July 22, 2005
On the front page of the July 22, 2005, Chicago Tribune, a story appears about a stray dog who resides in sight of the attorneys and other employees who work at the Juvenile Court Building. The story also has not one, but two, photos of this dog, the second appearing on page 19, where the story continues one to let all of us know that she has been named ‘Gypsy Rose.’ While a touching story, which no doubt illustrates the caring and compassion nature of Juvenile Court attorneys and staff, at least for stray dogs, it makes me think what makes ‘news’ and further, what makes ‘front page news.’
While I admit that I am cynical, an attorney myself who has visited the confines of Cook County’s Juvenile Court a time or two, I have to think, “Was today a slow news day?”
With Chicago’s mayor working his hardest to defend his office regarding corruption charges and the second London terrorist attack just one day old, is this front page news?
As President of the ARDS Foundation I work my hardest to get some media attention for the hundred of thousands of humans I work with for a syndrome that is little known and little understood. Just one article in any paper, in any section and on any page, would help an extraordinary number of people who read that story, hear that news report.
It is not that I do not care about dogs, I have two basset hounds myself, but I really care about the 150,000 Americans, and countless others around the world whose lives will change completely after being touched by Acute Respiratory Distress Syndrome this year. Half of those people will die. Their families won’t know what hit them when that happens. But we will be there to help them through it. We will be there to help survivors get much needed information and support.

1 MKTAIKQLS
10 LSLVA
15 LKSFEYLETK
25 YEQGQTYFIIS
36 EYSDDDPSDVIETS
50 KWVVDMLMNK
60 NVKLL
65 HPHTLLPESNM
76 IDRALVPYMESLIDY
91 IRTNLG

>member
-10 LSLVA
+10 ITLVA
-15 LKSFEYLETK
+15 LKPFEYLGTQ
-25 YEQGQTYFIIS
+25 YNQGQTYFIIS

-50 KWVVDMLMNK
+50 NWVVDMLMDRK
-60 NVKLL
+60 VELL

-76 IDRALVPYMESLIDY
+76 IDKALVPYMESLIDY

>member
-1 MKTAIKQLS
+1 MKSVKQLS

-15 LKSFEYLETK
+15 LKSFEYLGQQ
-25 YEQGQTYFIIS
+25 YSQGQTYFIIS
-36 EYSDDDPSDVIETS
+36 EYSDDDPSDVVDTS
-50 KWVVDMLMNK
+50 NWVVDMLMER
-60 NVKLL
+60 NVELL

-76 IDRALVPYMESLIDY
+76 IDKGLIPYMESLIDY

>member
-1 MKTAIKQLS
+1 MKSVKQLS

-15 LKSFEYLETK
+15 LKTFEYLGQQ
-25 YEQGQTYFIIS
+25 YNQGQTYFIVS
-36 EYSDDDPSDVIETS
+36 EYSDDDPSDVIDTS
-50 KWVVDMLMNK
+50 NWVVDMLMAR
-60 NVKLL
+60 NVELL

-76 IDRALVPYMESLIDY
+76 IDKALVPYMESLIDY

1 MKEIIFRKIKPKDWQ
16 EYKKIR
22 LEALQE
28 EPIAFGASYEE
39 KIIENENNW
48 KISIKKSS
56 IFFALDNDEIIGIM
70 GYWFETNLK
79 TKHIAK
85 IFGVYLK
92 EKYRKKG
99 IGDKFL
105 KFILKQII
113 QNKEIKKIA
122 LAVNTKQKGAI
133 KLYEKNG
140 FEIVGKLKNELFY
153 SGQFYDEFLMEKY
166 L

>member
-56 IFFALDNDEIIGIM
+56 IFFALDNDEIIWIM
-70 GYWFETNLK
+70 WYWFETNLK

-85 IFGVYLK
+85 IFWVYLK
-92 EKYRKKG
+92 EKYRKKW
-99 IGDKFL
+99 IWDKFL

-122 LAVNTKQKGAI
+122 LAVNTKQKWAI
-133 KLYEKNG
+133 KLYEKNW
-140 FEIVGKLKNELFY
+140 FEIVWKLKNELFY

Yes, I am thrilled that ‘Gypsy Rose’ has many people, even lawyers, looking out for her, trying to solve her problems, but I am concerned that so many wonderful people who suddenly find themselves in the hospital and on life support, do not have anyone looking out for them.
Why do I lament this front page story? Because ARDS is a life-threatening condition that leads to a dangerous loss in the functioning of the lungs. Although there are more than 60 conditions that can bring on ARDS, the most common are pneumonia, sepsis (an overwhelming infection in the body), aspiration of fumes, food or stomach contents into the lung, and trauma. These conditions cause the body to manufacture substances that may cause inflammation in the lungs. Once inflamed, the air sacs are then unable to perform the normal oxygenation of the blood.
ARDS is particularly complicated because no patient enters the hospital with ARDS as their admitting diagnosis. However, almost anyone who is admitted to a hospital is at risk to develop ARDS. It is because of this, and the sheer shocking numbers of people diagnosed with ARDS each year, that I try to illustrate this point.
Yes, some of you may think it a stretch to compare a stray dog to the plight of the families who encounter ARDS, but the fact of the matter is that if it is a slow news day, maybe a feel good story or two on a subject that can offer information and hope to a group of people who are largely ignored would be refreshing.